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Use ordinal StringComparison
A string comparison operation that is non-linguistic does not set the StringComparison parameter to either Ordinal or OrdinalIgnoreCase.
Many string operations, most important the Compare and Equals methods, now provide an overload that accepts a StringComparision enumeration value as a parameter.
When you specify either StringComparison.Ordinal or StringComparison.OrdinalIgnoreCase, the string comparison will be non-linguistic. That is, the features that are specific to the natural language are ignored when making comparison decisions. This means the decisions are based on simple byte comparisons and ignore casing or equivalence tables that are parameterized by culture. As a result, by explicitly setting the parameter to either the StringComparison.Ordinal or StringComparison.OrdinalIgnoreCase, your code often gains speed, increases correctness, and becomes more reliable.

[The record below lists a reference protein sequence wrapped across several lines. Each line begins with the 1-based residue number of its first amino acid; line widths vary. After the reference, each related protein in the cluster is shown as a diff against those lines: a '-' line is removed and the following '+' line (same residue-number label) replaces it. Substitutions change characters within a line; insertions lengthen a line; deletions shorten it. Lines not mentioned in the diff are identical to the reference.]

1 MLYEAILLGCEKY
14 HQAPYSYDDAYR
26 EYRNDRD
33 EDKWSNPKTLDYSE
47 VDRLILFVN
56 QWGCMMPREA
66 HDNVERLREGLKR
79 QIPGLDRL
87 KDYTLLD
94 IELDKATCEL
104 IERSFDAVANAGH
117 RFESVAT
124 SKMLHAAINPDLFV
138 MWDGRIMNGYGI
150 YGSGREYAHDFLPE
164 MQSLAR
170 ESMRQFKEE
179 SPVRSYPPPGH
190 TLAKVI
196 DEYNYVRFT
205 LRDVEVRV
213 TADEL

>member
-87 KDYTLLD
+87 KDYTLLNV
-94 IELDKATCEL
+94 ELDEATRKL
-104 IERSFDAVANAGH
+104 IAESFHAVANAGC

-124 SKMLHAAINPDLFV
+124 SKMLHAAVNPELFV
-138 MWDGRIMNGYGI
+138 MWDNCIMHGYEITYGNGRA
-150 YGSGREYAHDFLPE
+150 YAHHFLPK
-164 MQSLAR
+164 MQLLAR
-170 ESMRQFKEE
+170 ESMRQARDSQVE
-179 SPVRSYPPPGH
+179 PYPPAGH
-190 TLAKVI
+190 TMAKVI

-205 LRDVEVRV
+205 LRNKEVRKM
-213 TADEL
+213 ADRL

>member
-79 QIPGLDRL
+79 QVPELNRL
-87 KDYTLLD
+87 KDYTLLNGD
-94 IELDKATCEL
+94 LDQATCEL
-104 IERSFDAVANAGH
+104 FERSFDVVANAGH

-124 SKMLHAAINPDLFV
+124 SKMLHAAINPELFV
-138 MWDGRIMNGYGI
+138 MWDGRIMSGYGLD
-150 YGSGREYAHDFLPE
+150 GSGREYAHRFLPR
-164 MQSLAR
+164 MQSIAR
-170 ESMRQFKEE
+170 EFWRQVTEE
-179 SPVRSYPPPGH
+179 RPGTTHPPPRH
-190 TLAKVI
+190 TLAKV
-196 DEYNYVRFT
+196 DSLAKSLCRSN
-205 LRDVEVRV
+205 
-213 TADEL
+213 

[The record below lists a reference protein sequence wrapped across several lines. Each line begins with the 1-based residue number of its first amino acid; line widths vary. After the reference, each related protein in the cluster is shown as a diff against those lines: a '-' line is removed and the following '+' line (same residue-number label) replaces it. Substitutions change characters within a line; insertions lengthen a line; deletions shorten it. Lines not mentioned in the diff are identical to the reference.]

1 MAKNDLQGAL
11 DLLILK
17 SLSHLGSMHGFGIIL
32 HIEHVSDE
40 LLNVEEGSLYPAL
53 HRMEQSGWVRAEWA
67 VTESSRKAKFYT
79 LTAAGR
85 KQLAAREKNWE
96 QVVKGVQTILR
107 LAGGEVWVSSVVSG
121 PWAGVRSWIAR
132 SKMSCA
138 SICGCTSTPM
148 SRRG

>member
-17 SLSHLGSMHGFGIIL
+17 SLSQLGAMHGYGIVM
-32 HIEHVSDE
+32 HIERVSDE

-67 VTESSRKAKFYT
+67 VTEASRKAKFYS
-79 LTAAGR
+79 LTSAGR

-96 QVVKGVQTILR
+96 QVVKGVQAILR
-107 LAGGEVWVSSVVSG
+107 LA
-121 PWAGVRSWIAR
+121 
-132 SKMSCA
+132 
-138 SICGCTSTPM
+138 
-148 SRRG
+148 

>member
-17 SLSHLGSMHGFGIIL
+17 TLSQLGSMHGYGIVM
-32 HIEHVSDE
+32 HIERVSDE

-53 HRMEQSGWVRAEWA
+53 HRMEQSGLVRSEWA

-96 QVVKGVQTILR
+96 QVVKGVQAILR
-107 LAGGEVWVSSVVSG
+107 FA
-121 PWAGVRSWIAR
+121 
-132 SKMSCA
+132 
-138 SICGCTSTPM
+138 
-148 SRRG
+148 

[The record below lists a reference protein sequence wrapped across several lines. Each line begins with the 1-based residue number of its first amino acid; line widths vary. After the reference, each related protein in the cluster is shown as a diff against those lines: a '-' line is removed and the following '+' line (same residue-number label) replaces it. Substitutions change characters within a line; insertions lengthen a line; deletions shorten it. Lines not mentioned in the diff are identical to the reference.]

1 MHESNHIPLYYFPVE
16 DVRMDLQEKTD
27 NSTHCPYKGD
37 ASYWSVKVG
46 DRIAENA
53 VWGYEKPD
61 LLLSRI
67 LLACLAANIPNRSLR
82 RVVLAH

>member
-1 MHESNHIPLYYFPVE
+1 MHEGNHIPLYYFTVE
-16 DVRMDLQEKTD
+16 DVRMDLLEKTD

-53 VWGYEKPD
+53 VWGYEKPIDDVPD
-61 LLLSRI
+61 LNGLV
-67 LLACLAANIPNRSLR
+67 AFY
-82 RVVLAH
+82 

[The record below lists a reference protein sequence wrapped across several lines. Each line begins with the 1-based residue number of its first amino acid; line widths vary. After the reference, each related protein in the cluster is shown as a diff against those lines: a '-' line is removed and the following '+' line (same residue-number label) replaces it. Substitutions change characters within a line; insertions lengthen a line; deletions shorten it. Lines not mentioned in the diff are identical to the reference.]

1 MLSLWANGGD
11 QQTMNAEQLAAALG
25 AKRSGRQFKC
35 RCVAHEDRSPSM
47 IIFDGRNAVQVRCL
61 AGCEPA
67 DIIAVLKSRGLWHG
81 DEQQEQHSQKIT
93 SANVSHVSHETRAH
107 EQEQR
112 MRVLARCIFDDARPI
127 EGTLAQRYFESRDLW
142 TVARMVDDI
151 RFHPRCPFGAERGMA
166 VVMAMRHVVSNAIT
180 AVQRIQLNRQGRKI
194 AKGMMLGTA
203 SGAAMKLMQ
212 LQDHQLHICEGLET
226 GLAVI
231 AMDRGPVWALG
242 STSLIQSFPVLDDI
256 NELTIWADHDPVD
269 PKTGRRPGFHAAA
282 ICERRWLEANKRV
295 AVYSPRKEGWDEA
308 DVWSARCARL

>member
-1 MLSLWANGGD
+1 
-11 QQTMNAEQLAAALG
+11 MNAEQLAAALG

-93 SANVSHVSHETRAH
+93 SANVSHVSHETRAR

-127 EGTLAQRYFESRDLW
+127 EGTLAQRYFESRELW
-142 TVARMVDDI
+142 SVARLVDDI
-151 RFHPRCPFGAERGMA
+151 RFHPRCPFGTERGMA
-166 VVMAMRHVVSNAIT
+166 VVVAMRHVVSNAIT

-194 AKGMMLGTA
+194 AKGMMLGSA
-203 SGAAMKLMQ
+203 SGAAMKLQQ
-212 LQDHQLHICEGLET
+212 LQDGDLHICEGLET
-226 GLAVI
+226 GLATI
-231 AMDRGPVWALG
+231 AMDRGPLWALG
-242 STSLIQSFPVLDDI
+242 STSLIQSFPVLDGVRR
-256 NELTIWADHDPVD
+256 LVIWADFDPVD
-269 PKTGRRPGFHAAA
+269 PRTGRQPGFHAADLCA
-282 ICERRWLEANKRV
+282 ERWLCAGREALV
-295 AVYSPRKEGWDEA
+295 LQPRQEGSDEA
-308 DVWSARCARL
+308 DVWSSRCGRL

To fix a violation of this rule, change string comparison method to an overload that accepts the StringComparison enumeration as a parameter and specify either Ordinal or OrdinalIgnoreCase. For example: change String.Compare(str1, str2) to String.Compare(str1, str2, StringComparison.Ordinal).